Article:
And of course there’s no fixed gear, which makes Scottish winter climbing more interesting. This time I brought a rack of hexes to Scotland. Last time I didn’t and that made a big difference. Scotland’s rock is made for trad protection. If you wanted to transfer the no-fixed-gear ethic to limestone cliffs elsewhere in the world it would be almost impossible to climb hard routes safely. It wouldn’t work, generally. But of course it would be good to have a little more ethics in this way all over the world.
Scottish winter climbing was the beginning of mixed climbing. The climbing in Scotland was state-of-the-art. Then people started to mixed climb all over the world and it started out this strong ethic. I think that’s really cool. Scotland has made me think a little bit more about using bolts for sure.
(Mixed climbing is a combination of rock, ice and turf climbing)
I think it’s really nice that trad ethics are still alive in the UK. It’s not like the UK just changed their ethics after people started to climb differently all over the world. Of course there are some areas with similar trad ethics like in Utah, where people are also really aware of not using fixed gear, but it’s still cool.
You can’t say using bolts is bad though because it increases the technical levels of climbing a lot. Getting strong on bolted routes elsewhere, of course this increases the level of trad climbing in the UK. You would never get that strong just trad climbing because there is too much effort about the protection. I think climbing needs both trad and bolted routes.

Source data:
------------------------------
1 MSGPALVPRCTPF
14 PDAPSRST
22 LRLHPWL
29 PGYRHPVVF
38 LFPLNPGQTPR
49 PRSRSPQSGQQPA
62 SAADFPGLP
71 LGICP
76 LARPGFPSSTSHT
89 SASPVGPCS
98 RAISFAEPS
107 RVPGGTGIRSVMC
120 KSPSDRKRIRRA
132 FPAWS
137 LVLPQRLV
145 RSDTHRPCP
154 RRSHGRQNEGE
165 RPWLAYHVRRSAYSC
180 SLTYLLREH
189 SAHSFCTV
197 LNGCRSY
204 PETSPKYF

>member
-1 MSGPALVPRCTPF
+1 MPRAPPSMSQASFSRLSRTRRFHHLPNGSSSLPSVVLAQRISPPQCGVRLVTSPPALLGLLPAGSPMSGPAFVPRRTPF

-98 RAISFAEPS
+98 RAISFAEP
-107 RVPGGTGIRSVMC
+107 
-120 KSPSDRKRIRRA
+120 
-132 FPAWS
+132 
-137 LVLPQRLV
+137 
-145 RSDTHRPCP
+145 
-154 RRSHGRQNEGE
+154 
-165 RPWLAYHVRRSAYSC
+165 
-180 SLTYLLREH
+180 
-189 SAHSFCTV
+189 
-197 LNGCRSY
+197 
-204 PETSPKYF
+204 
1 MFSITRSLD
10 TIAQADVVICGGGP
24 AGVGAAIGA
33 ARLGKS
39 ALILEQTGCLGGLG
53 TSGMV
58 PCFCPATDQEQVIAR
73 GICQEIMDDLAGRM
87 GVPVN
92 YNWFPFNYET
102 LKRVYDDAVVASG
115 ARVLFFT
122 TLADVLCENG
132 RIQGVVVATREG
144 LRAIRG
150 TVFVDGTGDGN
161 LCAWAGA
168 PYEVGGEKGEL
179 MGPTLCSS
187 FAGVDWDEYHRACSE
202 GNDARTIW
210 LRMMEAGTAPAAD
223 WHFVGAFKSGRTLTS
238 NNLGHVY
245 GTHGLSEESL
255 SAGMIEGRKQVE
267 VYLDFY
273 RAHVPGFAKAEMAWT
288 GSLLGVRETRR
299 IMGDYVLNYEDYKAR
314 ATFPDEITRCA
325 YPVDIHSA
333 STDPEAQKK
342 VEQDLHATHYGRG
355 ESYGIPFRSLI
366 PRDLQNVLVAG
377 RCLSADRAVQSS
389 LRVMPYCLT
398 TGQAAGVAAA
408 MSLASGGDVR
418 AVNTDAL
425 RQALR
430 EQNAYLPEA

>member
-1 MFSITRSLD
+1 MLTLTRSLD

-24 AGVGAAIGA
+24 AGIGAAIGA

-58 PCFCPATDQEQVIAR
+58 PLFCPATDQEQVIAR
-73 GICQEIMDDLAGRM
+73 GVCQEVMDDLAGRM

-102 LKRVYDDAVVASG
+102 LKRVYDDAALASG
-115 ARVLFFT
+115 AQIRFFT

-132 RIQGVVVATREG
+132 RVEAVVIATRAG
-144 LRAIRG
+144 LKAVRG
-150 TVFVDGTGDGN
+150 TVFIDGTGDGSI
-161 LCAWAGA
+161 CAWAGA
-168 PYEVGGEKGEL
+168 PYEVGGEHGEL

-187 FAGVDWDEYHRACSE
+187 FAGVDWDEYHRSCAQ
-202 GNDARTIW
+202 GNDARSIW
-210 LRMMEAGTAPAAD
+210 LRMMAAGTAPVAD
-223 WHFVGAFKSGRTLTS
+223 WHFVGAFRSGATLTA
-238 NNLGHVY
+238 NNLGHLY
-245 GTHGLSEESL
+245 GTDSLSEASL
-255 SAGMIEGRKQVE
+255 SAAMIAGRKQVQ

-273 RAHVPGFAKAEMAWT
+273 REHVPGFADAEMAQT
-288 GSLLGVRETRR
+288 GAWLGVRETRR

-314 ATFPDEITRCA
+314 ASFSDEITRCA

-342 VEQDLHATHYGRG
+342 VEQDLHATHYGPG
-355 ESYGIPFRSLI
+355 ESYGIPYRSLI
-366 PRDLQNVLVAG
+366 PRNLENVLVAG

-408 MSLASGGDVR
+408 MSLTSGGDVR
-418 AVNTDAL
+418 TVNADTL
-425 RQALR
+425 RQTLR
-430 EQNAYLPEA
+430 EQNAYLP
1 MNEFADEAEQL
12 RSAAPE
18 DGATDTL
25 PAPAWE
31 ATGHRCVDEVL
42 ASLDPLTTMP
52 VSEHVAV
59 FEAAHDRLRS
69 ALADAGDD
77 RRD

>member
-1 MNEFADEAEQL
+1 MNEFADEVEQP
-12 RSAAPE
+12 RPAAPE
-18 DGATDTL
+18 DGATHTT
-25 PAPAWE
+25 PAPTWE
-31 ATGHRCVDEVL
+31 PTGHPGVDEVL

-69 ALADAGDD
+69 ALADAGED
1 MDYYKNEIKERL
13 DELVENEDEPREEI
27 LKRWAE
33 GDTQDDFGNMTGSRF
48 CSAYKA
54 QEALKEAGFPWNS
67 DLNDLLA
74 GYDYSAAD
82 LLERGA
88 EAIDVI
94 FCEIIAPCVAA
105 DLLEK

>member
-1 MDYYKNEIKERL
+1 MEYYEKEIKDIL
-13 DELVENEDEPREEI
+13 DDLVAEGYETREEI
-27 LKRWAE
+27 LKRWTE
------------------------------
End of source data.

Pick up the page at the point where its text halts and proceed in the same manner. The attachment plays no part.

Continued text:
Peak gritstone is really high on my ticklist. Before climbing on gritstone I need to get in a little bit better shape though. I’ve spent too much time on expeditions the last five years. Coming back to gritstone in bad shape is just too dangerous.
I need to get the motivation back and sort things out for myself, so I’m keeping the schedule for this year really loose. I plan to climb a lot and not go on big expeditions. I need a little break. Annapurna and Everest really wasted me mentally. For sure I will go back to the Himalayas but not this year. Maybe next year.
(Ueli Steck completed the first solo ascent of Annapurna's South Face in a record 28 hours last year. It was one of the boldest Himalayan climbs in history. Earlier in the year he attempted a difficult route on Everest without oxygen but instead made headlines when a brawl broke out with Sherpas.)
This year I just want to enjoy a little bit of sun. I’m really looking forward to spending a spring season in the Alps. I haven’t done that for six years so I’m really psyched.
I accepted a lot of risk on Annapurna and this makes me a little bit worried. Looking back I think I was accepting too much risk. I think it’s really important to be careful with climbs like that. You can’t do that sort of thing again and again, it’s a dead end. So what I will try to do for myself now is step back and reassess what I’ll do in the future.
I’m trying to work more closely on product development. That’s what I’ll push for in the future rather than just being an athlete. Because I’ve reached a point in my climbing life where I think I shouldn’t push further. I need to look at other options in my mind otherwise I’m going to kill myself.
Many thanks to Ueli and Jon for the interview, and Mountain Hardwear for their help.
FACEBOOK: Scottish shots from last week by Alpine Exposures - Jon Griffith Photography